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How to Make Time for Your Family Even With a Demanding Job

How to Make Time for Your Family Even With a Demanding Job

Today’s career is no longer a straight climb up the corporate ladder, but rather a combination of climbs, lateral moves and planned descents. -Cathleen Benko, author of Mass Career Customization

Why is the work-family balance so difficult to get right? Juggling demands of the job with family commitments can leave you depressed and frustrated. Before we look at some ways to help you in the jungle, let us examine a list of factors that make it so complicated:

  • Work schedules rarely match school timetables. Time for a revolution?
  • Working from home or remotely is often not even considered.
  • Companies are generally reluctant to introduce family-friendly measures.
  • Women are under more pressure. Female employees are more likely to resign because of family commitments than men. Old traditional values die hard.
  • Only about 30% of women hold senior executive positions in government and public service sectors.
  • Choosing family over career is often frowned upon in spite of the government’s commitment to “family values” at every election.
  • Video conferencing is not used enough. It can reduce traveling distances, time, and expenses.
  • Women are often forced to make a difficult choice between career advancement when their teenagers are at their most vulnerable.

Here are seven ways to help you find the right balance during your own corporate climb:

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1. You make your own schedule.

You are the one who decides. Yes, your boss may make some demands, but you can investigate with him or her what the chances are of working a shorter week, working flex-time, working remotely, and reducing traveling to meetings. You can also tell your boss what your priorities are in getting the work-life balance right. On the basis of this, you can decide how many hours you are going to be on the job, remembering that the longer hours you work, the less productive you become. This is all about choices.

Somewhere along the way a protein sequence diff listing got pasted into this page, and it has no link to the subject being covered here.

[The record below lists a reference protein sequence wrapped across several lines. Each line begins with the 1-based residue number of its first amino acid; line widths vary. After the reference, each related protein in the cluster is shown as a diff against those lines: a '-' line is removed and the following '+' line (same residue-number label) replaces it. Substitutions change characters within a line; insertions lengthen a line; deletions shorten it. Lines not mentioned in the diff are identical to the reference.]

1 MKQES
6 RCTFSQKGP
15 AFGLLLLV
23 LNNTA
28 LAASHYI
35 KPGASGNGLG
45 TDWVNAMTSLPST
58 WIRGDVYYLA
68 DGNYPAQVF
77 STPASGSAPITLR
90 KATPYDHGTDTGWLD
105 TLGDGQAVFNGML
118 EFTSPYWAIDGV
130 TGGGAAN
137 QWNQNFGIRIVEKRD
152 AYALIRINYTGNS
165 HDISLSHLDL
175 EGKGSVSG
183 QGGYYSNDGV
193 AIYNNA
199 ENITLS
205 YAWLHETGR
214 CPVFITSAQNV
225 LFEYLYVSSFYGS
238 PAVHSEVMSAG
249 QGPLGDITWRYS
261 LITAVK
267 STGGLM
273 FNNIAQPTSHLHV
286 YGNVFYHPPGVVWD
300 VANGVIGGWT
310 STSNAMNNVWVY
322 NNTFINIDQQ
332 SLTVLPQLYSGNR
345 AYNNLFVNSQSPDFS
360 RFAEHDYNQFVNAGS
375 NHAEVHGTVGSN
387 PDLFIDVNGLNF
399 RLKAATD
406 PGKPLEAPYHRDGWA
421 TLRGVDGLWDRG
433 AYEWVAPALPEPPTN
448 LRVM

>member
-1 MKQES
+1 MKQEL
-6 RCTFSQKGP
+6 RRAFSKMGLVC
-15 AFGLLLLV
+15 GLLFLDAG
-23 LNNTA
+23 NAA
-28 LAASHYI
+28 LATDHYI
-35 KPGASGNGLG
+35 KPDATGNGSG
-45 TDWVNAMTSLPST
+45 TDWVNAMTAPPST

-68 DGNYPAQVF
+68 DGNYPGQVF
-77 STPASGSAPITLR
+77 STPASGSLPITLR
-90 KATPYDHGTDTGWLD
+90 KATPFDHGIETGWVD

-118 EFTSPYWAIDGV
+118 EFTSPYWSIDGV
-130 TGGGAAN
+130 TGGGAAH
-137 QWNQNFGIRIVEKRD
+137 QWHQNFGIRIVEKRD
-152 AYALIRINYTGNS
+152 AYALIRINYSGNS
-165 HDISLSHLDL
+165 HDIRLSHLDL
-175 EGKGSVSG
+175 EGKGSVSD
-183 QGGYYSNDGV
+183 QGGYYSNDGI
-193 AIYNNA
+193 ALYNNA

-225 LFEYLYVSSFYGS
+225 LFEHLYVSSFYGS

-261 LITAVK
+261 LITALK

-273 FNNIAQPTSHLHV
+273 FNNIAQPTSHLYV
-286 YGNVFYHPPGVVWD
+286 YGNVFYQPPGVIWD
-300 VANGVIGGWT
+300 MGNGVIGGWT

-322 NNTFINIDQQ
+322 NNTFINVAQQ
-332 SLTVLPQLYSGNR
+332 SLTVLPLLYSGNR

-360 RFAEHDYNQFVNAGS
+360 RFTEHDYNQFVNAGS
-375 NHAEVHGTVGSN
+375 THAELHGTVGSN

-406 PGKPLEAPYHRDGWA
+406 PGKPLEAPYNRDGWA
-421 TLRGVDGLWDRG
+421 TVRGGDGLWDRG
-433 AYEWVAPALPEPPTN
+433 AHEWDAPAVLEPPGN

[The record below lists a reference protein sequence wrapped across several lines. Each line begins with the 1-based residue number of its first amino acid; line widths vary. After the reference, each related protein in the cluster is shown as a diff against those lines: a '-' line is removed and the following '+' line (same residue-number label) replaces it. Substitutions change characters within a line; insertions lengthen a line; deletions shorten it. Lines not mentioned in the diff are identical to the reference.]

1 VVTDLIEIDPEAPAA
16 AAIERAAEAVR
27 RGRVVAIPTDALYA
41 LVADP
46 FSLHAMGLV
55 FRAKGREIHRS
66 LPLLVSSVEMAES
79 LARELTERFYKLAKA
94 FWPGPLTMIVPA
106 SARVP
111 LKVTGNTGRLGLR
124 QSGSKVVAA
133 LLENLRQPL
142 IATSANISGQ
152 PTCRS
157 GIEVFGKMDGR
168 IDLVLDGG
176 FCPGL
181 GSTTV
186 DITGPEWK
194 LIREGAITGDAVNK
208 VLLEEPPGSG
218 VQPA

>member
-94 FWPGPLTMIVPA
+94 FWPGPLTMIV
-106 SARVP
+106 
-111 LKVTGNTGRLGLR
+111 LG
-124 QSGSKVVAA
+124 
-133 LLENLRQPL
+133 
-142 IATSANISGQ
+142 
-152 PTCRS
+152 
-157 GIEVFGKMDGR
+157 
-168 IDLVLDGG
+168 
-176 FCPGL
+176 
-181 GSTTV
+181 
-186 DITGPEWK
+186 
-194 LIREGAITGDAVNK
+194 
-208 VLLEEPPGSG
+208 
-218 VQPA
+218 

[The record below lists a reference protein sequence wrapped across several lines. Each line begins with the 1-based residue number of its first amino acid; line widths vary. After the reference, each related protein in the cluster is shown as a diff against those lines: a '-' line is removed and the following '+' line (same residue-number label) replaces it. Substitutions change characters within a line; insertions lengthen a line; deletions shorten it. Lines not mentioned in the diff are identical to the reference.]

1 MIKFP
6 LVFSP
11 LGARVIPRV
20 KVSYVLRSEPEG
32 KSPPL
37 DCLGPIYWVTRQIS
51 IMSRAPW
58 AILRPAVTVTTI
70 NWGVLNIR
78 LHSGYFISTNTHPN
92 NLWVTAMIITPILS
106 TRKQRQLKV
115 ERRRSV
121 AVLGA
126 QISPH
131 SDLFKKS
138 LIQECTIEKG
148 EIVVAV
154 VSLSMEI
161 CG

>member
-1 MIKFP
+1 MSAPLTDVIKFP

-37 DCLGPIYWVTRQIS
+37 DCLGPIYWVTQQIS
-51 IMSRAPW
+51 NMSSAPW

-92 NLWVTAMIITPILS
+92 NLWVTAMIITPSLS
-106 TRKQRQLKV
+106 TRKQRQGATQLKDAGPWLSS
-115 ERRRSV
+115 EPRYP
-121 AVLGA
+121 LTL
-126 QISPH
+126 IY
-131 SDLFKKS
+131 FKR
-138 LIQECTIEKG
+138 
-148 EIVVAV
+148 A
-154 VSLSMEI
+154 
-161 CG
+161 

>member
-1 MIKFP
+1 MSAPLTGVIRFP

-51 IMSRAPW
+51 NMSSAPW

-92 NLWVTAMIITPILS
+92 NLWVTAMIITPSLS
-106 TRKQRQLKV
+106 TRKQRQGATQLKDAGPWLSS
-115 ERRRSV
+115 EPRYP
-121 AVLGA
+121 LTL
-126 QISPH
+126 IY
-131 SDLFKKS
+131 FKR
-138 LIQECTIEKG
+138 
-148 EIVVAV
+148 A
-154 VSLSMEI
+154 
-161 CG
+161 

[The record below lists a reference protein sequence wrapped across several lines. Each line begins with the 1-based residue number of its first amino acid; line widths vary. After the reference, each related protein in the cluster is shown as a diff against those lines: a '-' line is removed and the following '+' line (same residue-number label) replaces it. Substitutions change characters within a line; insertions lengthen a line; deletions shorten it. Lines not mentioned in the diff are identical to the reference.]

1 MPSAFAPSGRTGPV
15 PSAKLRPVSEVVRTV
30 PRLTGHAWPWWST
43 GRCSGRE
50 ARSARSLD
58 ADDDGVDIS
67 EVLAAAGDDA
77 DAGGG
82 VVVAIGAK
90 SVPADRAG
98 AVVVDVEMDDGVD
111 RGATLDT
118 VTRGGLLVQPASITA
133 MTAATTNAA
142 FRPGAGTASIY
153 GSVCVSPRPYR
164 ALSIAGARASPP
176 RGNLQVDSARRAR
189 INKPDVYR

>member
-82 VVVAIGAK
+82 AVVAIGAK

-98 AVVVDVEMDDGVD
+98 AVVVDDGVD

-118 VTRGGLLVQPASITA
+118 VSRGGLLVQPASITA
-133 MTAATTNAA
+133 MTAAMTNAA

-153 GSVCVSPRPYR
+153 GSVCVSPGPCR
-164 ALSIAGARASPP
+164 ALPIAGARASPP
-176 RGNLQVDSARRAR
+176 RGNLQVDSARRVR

2. Now schedule your family time.

Just as you schedule meetings, write down the chunks of family time you need in your calendar. Treat these in the same way you manage all those meetings and other deadlines that haunt you. Being haunted by your family is much more fun!

3. Do some fun things at home.

When you do get home for that important birthday party, play recital or sports event, switch off your phone as you arrive. Time to switch on your family. You can enjoy doing a few things together so this is really prime time. You can forget about your emails and Facebook status until after you’ve focused on family.

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4. Outsource and team up with other parents.

If you are plagued about getting the groceries in, why not order them online and have them delivered? You will save loads of time.

Team up with other parents so that you can share fetching kids from their activities. Pooling resources makes a lot of sense and saves on fuel and emissions.

5. You and your partner make a great team.

Maybe you are both working, so you will have to work out what are the best time savers and ways you can support each other. This is the real test of any relationship, especially when it comes to household chores. In fact, according to a 2007 Pew Research Poll, chores are in the top three factors for a happy relationship, alongside good sex and fidelity.  Here are a few tips:

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  • Set aside money to get the cleaning done regularly by a service.
  • Decide together who is on duty for family events and transportation.
  • Neither partner needs to micro-manage the other.
  • Forget critical supervisory roles.
  • Decide on who pays bills and does the laundry.

You want to avoid a situation where one partner has to sacrifice his/her leisure for the sake of the children or keeping the home on the rails. Be a team and work together.

6. Use commuting/traveling time to bond.

Don’t waste your time here. If using public transport, you can easily call your partner and kids or just send them texts. It is a great way to bond. That is much better than checking work emails on your smartphone. If you are driving, a hands–free phone is a great investment as you can drive and talk to your loved ones at the same time.